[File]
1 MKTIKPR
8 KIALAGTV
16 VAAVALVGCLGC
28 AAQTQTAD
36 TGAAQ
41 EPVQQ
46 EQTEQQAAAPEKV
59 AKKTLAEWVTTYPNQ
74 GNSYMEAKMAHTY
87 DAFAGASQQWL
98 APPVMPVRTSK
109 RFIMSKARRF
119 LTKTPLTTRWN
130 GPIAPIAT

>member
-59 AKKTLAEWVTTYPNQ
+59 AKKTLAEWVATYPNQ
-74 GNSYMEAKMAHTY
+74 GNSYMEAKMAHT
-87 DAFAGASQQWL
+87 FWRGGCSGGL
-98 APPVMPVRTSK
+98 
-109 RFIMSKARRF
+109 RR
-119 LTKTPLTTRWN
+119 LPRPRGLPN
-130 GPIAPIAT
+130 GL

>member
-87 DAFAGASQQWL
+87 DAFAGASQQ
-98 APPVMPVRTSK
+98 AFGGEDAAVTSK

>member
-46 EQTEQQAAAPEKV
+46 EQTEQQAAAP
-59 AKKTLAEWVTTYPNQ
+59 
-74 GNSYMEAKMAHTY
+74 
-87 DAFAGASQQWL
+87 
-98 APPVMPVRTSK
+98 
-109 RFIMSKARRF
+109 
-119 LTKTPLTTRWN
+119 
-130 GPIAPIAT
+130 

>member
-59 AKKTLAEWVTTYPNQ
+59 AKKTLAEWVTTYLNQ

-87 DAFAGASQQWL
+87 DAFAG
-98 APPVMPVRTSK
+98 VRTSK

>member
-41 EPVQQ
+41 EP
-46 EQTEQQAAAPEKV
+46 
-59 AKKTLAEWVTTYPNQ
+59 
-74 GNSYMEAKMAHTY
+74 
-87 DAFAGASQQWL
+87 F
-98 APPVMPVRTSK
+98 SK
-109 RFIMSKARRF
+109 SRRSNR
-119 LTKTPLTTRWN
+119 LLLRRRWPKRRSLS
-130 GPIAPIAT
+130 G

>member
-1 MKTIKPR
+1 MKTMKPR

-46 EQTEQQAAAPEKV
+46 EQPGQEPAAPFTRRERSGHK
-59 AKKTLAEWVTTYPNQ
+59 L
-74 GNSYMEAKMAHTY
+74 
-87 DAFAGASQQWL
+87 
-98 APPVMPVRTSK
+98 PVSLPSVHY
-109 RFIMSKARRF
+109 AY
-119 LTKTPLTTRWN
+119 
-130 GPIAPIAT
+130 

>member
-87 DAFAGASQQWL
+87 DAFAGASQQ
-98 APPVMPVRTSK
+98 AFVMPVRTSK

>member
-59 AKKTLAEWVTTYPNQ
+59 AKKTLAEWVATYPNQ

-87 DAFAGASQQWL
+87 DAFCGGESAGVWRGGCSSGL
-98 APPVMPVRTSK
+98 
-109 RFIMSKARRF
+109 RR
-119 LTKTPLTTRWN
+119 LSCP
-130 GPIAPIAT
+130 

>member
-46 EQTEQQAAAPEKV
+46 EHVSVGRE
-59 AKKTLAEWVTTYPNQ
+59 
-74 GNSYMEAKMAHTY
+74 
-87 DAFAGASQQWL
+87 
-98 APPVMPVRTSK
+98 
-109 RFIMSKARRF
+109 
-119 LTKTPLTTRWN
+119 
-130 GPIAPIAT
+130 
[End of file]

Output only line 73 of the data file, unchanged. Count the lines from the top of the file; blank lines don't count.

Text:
+109 SRRSNR